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Women as clergy & religious leaders

Developments from 2000-DEC to now

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  • 2000-JUN-14: Southern Baptists vote against women pastors: Delegates to the church's convention in Orlando FL voted to change their denomination's Faith and Message statement. It now states: "While both men and women are gifted for service in the church, the office of pastor is limited to men as qualified by Scripture."  There are approximately 1,600 female pastors in the denomination, of whom about 100 lead churches. Local congregations have the authority to implement or ignore the policy. 3

  • 2000-DEC-19: Pakistan: Church of Pakistan ordains two women deacons: According to PCUSANews:
    The Church of Pakistan was formed in 1970, from a merger of the country's Anglican, Lutheran, Methodist, Presbyterian, and other Protestant groups. They are a partner church of the Presbyterian Church (U.S.A.). The have about 800,000 members, forming a substantial portion of the approximately 2.8 million Christians in Pakistan. Pakistan is primarily a Muslim country, with about 2% Christian believers. 

    The church has made history in Pakistan by opening their clergy to women. They ordained their first two women deacons on NOV-21. "The diaconate is the first step towards the priesthood, and deacons have an important role in church liturgy and ministry." Bishop Samuel Azariah, moderator of the church said: "We have gone ahead with what we believe is right. We have made our commitment to it...None of the mainline churches have opposed this though officially they may not agree with me 100 per cent on this."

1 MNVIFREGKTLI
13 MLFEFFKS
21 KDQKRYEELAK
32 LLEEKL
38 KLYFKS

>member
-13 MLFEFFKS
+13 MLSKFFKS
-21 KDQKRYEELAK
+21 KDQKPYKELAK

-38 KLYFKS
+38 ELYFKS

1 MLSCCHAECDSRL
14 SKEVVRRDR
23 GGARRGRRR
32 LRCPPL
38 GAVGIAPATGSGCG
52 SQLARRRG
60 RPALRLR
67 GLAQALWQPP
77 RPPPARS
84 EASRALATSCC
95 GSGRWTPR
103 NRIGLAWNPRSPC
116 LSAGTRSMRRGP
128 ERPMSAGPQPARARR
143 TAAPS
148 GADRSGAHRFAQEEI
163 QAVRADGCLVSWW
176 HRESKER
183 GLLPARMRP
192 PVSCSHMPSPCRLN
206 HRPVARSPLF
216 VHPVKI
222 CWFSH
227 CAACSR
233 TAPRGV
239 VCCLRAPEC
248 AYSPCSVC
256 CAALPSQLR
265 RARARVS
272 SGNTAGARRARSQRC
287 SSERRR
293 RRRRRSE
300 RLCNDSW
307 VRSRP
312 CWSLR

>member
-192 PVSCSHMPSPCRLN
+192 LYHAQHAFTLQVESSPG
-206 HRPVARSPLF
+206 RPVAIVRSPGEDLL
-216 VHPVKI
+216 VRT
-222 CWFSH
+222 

Timotheus Nasir, the moderator-secretary of the United Presbyterian Church of Pakistan (UPCP), is opposed to the move. The UPCP is a breakaway church in the Presbyterian tradition. He said: "Women's ordination is not authorized by the Bible...[The Bible contains] an executive order -- by the Apostle Paul and duly confirmed by the Apostle Peter -- that women are not allowed to speak in the church. So we have taken the bishop to court to prevent apostasy and heresy that are bound to follow this."  He says that his church "believes in biblical theology, and we do not go along with modern theology. [The UPCP] will keep the fight on till the bishop repents and the court gives him due punishment under the law." He claimed that "the radical feminist movement, homosexuality and lesbianism -- all approved by World Council of Churches -- are linked to this [women's ordination]." Nasir claims that a Lahore civil court has issued a contempt of court notice on Bishop Azariah for going ahead with the ordinations. But Bishop Azariah claims that he has not committed a contempt of court, noting that the ordination was completed before the court took action. He commented: "The court has no jurisdiction on the interpretation of the Scripture. The court is not the authority to tell the church who is to be ordained and who is not to be ordained. There is a clear mandate in the Bible for including women in the ministry of the church."

  • Also during the year 2000:
    • The Baptist Union of Scotland voted to allow their churches a local option to either allow or prohibit the ordination of women.
    • The Mombasa diocese of the Anglican Church of Kenya voted to ordain women.

  • 2001-MAR-1: Presbyterian congregations request opt-outs: According to PCUSA News for 2001-MAR-1:
    The Presbyterian Church (USA) first allowed women candidates to be ordained in 1956. Now, almost five decades later, overtures (motions) have been received for inclusion on the agenda of the church's General Assembly in 2001-JUN that would reverse this policy. One overture would empower individual congregations to refuse to consider female candidates for ordination, purely on the basis of their gender. On the other hand, other overtures have been received that would allow individual congregations or presbyteries out of clause G-6.0106b. This is a part of the denomination's Book of Order. It prevents non-celibate gay and lesbian candidates from being considered for ministry, regardless of their abilities and qualifications.